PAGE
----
Rice baseball looked to have settled into some sort of rhythm, but a bad day of baseball led to a dropped double header and a series loss to FIU.
Winners of four straight entering the weekend, Rice was looking to reinsert themselves into the thick of the conference race with a strong showing against FIU over the weekend. Things got off to a strong start, but Rice struggled in a Saturday double header, dropping the series to an FIU team which had been scuttling prior to their trip to Texas.
The Owls’ record moves to 14-20 following the 1-2 weekend. Here’s a rundown of each result and three key things we learned about this team over against FIU.
FRIDAY | Rice 8 – FIU 5
It wasn’t a perfect night from Matt Canterino, but the Owls’ ace delivered his first complete game performance of his career in a winning effort to kick the series off on the right foot. Canterino had one rough inning, allowing four runs in the second, before settling down for the remainder of the contest.
The Rice offense bookended the game with big innings. Andrew Dunlap started things off with a two run home run in the first, his seventh long ball of the season. Rice scratched across one more run over the next five innings before getting the offense up and running once more in the seventh.
Trailing 5-3, Rice battled back with five runs in their final two trips to the plate. Bradley Gneiting picked up an RBI single in each inning. Trei Cruz and Braden Comeaux picked up RBI, too. The rally marked the first time this season Rice had won a game when trailing after six innings, breaking an 0-13 stretch.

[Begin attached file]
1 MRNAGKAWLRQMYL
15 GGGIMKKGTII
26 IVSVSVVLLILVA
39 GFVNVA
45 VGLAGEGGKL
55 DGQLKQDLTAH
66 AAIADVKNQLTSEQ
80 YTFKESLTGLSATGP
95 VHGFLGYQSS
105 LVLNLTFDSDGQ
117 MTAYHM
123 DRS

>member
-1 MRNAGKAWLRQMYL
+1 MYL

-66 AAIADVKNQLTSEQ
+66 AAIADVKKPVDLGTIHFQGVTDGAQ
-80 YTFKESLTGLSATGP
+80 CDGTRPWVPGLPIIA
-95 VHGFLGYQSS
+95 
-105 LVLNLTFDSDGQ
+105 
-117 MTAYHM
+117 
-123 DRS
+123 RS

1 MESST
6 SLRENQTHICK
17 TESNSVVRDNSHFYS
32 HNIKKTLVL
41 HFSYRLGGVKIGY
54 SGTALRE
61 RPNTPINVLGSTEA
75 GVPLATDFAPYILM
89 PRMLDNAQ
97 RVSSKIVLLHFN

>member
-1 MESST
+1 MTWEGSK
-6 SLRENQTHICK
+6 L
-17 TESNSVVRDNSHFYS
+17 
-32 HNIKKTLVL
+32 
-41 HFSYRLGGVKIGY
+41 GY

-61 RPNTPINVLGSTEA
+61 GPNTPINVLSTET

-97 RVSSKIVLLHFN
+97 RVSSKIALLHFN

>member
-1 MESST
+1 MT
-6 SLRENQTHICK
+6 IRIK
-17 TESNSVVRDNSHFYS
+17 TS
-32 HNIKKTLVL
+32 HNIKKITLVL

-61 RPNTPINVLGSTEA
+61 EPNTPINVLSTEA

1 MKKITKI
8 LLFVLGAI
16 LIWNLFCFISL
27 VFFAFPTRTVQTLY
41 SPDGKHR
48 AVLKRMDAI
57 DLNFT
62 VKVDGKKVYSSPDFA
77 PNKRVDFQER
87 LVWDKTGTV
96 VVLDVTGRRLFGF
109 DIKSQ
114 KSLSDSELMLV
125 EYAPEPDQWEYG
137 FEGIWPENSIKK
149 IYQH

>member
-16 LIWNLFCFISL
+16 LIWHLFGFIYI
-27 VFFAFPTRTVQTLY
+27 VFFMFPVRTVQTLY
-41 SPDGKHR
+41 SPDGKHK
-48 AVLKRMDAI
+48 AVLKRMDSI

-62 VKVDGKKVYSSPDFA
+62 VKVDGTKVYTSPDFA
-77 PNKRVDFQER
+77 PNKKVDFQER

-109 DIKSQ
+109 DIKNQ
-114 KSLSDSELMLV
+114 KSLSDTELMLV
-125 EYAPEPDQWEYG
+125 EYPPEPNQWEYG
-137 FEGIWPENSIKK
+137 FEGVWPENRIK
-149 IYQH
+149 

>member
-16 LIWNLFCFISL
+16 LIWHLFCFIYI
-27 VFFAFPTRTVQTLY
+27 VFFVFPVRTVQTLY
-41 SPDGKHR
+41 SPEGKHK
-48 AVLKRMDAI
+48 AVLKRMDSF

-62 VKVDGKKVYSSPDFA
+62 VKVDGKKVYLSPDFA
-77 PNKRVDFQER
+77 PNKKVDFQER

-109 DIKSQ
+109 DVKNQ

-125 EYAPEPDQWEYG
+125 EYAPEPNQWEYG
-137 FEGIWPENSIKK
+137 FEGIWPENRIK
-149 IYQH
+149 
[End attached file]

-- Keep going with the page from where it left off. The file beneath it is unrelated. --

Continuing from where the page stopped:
SATURDAY AFTERNOON | FIU 13 – Rice 7
Flashes of offense on Friday night turned into a cavalcade of runs in the first half of the Saturday double header. The teams combined for 20 runs on 27 hits. The biggest difference was the dispersion of those runs. Rice scored five of their seven in a single inning, the second. FIU tacked on at least one run in six of the nine innings, putting up two or more on four separate occasions
It looked like the two teams were going to duke it out after Rice answered a 4-0 start by FIU with five runs of their own in the third inning. After a Comeaux triple scored two, Gneiting followed with an RBI single to bring Rice within one. Rice tied the game and took the lead on a pair of one-out singles by Dunlap and Justin Collins.
From that point onward it was all FIU. In relief of Evan Kravetz, who allowed five earned runs in 4.2 innings, Garrett Gayle, Jackson Tyner and Matt Deskins all allowed runs with Tyner allowing three to score while recording only one out. Rice snuck back two runs after falling behind 13-5, but was unable to do enough to climb out of the sizable hole.
SATURDAY NIGHT| FIU 5 – Rice 2
The bats cooled down for both sides as Jackson Parthasarathy and Franco Aleman strung together two of the better outings by any of the pitchers who took the mound this weekend. A two run home run by Jose Garcia put FIU in the lead in the second as the Rice batters struggled to string hits together.
Parthasarathy earned the win in long relief of Addison Moss last Saturday, earning a spot back in the rotation against FIU. His strong start gave Rice chances to get back into the game, holding the visitors to five hits and three runs, striking out three.